'Should Donald Trump be elected US President, Australia should tear up the ANZUS alliance', leads this article by veteran analyst and political reporter, Daniel Flitton.
He doesn’t hold back:
Malcolm Turnbull or Bill Shorten could be prime minister by this time next year, but this is a simple bipartisan choice. If Trump wins the keys to the White House, there will be no need for a congratulatory phone call. Just get the clock ticking on the 12-month waiting period required to formally withdraw from the treaty.
This remarkable and uncompromising statement demands that Australia end a successful alliance that has served us well for more than 60 years.
Not for reasons relating to Australia’s strategic circumstances, mind you. Not because the US would be pulling back from the Asia-Pacific, or because Australia’s future in Asia would be deemed to require a more independent stance. No, instead the trigger would be the election of a US President that some (ok, many) Australians would find objectionable.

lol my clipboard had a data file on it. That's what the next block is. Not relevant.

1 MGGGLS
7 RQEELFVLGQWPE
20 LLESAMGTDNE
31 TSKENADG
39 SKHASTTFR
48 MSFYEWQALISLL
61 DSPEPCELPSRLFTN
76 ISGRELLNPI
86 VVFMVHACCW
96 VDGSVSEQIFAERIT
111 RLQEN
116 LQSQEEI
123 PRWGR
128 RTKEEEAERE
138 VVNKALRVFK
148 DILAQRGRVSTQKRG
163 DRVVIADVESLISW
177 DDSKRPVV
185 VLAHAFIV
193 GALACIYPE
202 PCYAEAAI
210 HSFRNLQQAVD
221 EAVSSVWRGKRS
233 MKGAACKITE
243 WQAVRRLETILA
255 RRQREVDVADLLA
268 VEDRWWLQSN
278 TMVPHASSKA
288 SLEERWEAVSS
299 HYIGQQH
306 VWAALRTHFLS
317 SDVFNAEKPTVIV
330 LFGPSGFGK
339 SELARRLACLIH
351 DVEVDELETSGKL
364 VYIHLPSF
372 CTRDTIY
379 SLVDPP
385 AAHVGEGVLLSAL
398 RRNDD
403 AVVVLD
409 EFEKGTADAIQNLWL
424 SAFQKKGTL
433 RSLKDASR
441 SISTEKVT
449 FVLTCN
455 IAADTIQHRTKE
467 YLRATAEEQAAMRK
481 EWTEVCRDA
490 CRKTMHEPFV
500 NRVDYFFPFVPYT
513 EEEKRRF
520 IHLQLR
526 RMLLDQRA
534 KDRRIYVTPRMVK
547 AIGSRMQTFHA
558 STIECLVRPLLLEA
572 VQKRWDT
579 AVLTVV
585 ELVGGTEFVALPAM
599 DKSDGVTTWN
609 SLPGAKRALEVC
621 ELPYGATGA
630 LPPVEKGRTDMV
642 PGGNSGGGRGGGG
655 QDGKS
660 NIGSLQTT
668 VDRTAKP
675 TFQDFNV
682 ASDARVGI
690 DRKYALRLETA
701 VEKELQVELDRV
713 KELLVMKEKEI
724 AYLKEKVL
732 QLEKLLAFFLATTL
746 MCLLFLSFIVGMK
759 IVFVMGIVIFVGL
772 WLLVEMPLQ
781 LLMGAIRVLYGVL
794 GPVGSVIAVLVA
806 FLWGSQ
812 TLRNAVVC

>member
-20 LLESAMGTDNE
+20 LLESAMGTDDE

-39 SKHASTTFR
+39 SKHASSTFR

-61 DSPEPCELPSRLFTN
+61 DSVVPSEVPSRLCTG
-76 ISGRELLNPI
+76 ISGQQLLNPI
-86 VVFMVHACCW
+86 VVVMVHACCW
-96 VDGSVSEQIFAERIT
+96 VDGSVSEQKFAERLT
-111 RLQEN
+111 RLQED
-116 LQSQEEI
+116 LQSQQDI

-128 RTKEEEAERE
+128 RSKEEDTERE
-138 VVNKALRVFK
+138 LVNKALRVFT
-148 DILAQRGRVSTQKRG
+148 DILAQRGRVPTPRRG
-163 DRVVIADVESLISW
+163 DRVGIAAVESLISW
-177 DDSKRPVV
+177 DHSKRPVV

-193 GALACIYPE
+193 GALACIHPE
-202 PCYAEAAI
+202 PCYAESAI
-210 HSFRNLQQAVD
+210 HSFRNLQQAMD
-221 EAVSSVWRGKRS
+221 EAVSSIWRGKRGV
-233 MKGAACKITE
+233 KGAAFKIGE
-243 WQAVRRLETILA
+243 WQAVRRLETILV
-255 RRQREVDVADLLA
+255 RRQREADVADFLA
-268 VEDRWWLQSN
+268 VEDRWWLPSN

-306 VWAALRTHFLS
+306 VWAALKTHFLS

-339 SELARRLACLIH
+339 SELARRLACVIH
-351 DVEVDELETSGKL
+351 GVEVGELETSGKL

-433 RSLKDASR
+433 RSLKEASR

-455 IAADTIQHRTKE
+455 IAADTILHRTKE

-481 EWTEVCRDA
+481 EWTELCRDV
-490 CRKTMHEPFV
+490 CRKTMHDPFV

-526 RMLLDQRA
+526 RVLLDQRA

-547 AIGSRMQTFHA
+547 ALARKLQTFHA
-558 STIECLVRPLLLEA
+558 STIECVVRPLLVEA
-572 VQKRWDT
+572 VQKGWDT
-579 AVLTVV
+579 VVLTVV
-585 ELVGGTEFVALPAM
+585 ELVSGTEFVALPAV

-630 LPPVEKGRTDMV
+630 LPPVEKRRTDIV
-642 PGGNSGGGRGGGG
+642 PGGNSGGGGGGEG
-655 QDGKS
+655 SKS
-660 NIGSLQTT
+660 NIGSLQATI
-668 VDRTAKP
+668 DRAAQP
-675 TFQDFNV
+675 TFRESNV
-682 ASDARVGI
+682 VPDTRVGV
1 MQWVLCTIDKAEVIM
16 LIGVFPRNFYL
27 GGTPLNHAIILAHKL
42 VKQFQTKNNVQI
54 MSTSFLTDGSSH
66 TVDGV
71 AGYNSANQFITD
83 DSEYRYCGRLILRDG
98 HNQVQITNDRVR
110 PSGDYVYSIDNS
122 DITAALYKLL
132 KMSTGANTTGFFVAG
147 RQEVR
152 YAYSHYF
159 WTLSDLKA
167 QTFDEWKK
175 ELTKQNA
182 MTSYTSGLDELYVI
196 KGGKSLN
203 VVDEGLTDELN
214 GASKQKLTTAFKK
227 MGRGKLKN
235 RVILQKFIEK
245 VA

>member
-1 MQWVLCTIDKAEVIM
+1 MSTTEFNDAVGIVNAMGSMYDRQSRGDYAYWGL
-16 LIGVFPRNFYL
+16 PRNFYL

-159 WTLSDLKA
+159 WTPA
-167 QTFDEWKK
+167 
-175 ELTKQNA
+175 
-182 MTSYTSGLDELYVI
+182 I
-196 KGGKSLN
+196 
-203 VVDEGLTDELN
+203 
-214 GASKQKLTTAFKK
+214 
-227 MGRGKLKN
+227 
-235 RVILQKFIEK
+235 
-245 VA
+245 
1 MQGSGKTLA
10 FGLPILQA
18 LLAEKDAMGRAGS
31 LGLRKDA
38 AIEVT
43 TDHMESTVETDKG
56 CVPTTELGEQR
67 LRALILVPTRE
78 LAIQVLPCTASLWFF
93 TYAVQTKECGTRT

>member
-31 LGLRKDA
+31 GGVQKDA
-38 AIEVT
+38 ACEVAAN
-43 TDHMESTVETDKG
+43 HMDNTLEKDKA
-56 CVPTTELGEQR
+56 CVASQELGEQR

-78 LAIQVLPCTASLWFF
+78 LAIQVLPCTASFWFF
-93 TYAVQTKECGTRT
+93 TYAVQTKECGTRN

First, let’s consider at this point in the election cycle the probability that Trump will become the Republican nominee.
When Trump first announced his candidacy, pundits from across the political spectrum boldly stated that this was ‘silly season’ in US politics, and that there was ‘zero chance’ of Trump becoming the Republican nominee, let alone of him winning the presidency.
Despite Trump’s stratospheric poll numbers, such views have continued to dominate.
At first, there were good reasons to believe them. After all, other than Bush, Trump was the only name anyone in the country recognised. It was assumed that as more ‘serious’ candidates entered the fray, Trump would quickly fade.
Even as Trump’s poll numbers proved sticky, many strenuously argued that he would quit the race. After all, campaigns are incredibly expensive, and just how much money would be Trump willing to pour into a losing bid? Well, so far, none. Given his celebrity status and the ratings he pulls for networks, Trump has been saturated in media coverage. As he boasts: 'I’ve spent the least money and have the best poll numbers'.